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The Impact of Root Herbivory as a Function of Plant Density and Competition: Survival, Growth and Fecundity of Centaurea maculosa in Field Plots

Heinz Muller-Scharer
Journal of Applied Ecology
Vol. 28, No. 3 (Dec., 1991), pp. 759-776
DOI: 10.2307/2404206
Stable URL: http://www.jstor.org/stable/2404206
Page Count: 18
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Since scans are not currently available to screen readers, please contact JSTOR User Support for access. We'll provide a PDF copy for your screen reader.
The Impact of Root Herbivory as a Function of Plant Density and Competition: Survival, Growth and Fecundity of Centaurea maculosa in Field Plots
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Abstract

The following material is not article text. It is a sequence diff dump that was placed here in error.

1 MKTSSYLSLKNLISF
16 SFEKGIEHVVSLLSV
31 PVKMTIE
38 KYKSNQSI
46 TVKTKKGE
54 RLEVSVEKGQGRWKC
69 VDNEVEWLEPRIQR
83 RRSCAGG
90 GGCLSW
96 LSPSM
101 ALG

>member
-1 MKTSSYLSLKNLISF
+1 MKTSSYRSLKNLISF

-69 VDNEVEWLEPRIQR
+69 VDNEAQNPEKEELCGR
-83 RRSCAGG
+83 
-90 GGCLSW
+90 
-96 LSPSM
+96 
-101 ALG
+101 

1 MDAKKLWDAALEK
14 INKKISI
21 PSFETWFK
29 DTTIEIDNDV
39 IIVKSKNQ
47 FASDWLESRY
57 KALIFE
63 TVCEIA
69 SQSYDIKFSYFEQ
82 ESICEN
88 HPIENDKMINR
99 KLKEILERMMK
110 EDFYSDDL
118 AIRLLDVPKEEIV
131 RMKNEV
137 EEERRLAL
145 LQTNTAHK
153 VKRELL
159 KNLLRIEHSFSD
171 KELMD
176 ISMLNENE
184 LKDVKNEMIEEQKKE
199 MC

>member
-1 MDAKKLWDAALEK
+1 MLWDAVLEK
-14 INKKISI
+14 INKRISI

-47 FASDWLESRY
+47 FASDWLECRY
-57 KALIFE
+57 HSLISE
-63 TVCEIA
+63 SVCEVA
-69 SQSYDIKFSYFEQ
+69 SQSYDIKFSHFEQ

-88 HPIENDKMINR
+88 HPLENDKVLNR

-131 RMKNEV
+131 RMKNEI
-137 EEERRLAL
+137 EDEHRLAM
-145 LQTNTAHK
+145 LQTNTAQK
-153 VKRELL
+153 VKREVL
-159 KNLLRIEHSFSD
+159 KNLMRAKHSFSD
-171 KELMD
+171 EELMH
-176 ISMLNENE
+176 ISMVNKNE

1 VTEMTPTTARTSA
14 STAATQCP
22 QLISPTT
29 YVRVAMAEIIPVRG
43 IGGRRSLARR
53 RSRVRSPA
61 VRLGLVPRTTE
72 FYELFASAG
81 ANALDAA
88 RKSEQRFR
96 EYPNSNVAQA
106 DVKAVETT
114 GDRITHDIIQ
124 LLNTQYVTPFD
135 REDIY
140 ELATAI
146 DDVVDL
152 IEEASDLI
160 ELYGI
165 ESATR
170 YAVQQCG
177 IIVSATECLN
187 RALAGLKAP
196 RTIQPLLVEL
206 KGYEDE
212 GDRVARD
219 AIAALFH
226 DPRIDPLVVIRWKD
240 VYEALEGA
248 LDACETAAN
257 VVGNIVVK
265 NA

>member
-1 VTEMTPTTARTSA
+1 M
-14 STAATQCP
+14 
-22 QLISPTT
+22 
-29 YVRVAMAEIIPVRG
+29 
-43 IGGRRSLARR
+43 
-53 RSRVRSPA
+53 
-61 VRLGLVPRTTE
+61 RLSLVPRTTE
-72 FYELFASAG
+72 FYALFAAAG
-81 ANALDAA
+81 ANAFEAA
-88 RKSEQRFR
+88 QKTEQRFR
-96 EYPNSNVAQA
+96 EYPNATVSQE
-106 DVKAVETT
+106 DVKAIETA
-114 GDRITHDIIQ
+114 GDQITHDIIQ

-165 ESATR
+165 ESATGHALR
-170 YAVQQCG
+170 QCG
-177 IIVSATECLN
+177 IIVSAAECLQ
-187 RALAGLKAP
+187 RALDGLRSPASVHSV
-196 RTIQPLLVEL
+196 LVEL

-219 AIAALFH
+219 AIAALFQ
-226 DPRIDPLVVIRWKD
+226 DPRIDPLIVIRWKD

(1) Two inter-related experiments on the effect of root herbivory by the moth Agapeta zoegana on Centaurea maculosa, an economically important rangeland weed in North America, were done under various competitive environments to study interactions between root herbivory, plant density and competition, and to obtain information on the potential impact of this root feeder as a biological control agent. (2) Competition with grass was the most important single factor, reducing survival of rosettes to 17% of that of the control plants and strongly limiting plant growth, biomass and fecundity of the survivors, leading to a 94% reduction in biomass and a 83% reduction in seed output per area at the end of the experiment. (3) Increased Centaurea density only slightly reduced plant height, survival and fecundity under the conditions studied, but significantly reduced biomass and shoot numbers per plant. However, plants at high densities produced slightly increased biomass and significantly more seeds per area than controls. (4) Intermediate levels of herbivory had no significant impact on biomass or shoot number, either per plant or per area, but decreased plant height and reproductive mass, as well as survival of young rosettes. (5) The intraspecific gradient of plant responses to root herbivores was found to be influenced by the competitive environment and the degree of herbivory. In nutrientrich soils, plant reactions were well buffered from losses from intermediate levels of herbivory when plant density was low. The herbivore effect increased in plots with high density and was most detrimental when additional grass competition was present. Under competition with fescue, survival, shoot number and fecundity decreased linearly with increasing numbers of herbivores. (6) That low levels of herbivory increased survival, shoot number and biomass per area as compared with the control plots indicates that the relation between the applied stress and the plant's response to it is not a simple one. (7) The effect of these root herbivores as biological control agents will therefore be determined mainly by soil conditions and the competitive status of the weed. Under the generally poor soil conditions of the infested areas in North America, the main effect of A. zoegana on plant population dynamics will probably be through reduced rosette survival, as infested plants die relatively late in the growing season and will mainly be replaced by grass, if present.

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